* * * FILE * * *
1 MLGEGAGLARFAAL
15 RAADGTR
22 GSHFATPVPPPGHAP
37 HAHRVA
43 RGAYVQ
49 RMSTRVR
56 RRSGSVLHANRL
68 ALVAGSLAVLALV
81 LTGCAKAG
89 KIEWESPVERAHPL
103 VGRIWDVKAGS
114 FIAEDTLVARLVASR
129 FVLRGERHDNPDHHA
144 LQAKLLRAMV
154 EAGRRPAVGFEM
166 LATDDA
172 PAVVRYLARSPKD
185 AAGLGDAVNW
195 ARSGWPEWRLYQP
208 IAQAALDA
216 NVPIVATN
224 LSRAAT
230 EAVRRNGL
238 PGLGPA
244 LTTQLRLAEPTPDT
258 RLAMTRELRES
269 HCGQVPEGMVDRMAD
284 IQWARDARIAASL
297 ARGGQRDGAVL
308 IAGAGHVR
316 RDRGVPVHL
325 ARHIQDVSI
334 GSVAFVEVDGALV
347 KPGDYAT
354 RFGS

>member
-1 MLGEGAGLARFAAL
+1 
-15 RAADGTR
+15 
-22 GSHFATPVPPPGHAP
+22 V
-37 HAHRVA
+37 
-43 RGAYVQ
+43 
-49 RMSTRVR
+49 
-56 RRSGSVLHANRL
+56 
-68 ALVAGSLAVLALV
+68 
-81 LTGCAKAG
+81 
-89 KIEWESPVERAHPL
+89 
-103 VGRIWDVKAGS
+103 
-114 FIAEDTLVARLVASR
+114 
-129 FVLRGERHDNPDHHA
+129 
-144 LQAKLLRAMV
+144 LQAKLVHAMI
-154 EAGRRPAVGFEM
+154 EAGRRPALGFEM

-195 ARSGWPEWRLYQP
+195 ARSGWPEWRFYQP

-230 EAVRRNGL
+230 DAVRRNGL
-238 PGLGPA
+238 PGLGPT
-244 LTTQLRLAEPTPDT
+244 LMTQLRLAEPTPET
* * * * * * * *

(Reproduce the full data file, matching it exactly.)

1 MLGEGAGLARFAAL
15 RAADGTR
22 GSHFATPVPPPGHAP
37 HAHRVA
43 RGAYVQ
49 RMSTRVR
56 RRSGSVLHANRL
68 ALVAGSLAVLALV
81 LTGCAKAG
89 KIEWESPVERAHPL
103 VGRIWDVKAGS
114 FIAEDTLVARLVASR
129 FVLRGERHDNPDHHA
144 LQAKLLRAMV
154 EAGRRPAVGFEM
166 LATDDA
172 PAVVRYLARSPKD
185 AAGLGDAVNW
195 ARSGWPEWRLYQP
208 IAQAALDA
216 NVPIVATN
224 LSRAAT
230 EAVRRNGL
238 PGLGPA
244 LTTQLRLAEPTPDT
258 RLAMTRELRES
269 HCGQVPEGMVDRMAD
284 IQWARDARIAASL
297 ARGGQRDGAVL
308 IAGAGHVR
316 RDRGVPVHL
325 ARHIQDVSI
334 GSVAFVEVDGALV
347 KPGDYAT
354 RFGS

>member
-1 MLGEGAGLARFAAL
+1 
-15 RAADGTR
+15 
-22 GSHFATPVPPPGHAP
+22 V
-37 HAHRVA
+37 
-43 RGAYVQ
+43 
-49 RMSTRVR
+49 
-56 RRSGSVLHANRL
+56 
-68 ALVAGSLAVLALV
+68 
-81 LTGCAKAG
+81 
-89 KIEWESPVERAHPL
+89 
-103 VGRIWDVKAGS
+103 
-114 FIAEDTLVARLVASR
+114 
-129 FVLRGERHDNPDHHA
+129 
-144 LQAKLLRAMV
+144 LQAKLVHAMI
-154 EAGRRPAVGFEM
+154 EAGRRPALGFEM

-195 ARSGWPEWRLYQP
+195 ARSGWPEWRFYQP

-230 EAVRRNGL
+230 DAVRRNGL
-238 PGLGPA
+238 PGLGPT
-244 LTTQLRLAEPTPDT
+244 LMTQLRLAEPTPET